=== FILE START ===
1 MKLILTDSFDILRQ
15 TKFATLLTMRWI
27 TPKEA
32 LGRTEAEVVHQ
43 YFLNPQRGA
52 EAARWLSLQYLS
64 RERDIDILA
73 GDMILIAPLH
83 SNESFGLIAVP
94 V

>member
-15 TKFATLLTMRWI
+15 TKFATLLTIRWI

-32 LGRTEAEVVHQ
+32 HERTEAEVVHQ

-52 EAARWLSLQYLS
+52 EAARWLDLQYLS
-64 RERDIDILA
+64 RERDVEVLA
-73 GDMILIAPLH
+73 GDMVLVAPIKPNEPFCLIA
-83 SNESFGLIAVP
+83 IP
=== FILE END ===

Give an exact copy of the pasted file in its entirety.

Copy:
1 MKLILTDSFDILRQ
15 TKFATLLTMRWI
27 TPKEA
32 LGRTEAEVVHQ
43 YFLNPQRGA
52 EAARWLSLQYLS
64 RERDIDILA
73 GDMILIAPLH
83 SNESFGLIAVP
94 V

>member
-15 TKFATLLTMRWI
+15 TKFATLLTIRWI

-32 LGRTEAEVVHQ
+32 HERTEAEVVHQ

-52 EAARWLSLQYLS
+52 EAARWLDLQYLS
-64 RERDIDILA
+64 RERDVEVLA
-73 GDMILIAPLH
+73 GDMVLVAPIKPNEPFCLIA
-83 SNESFGLIAVP
+83 IP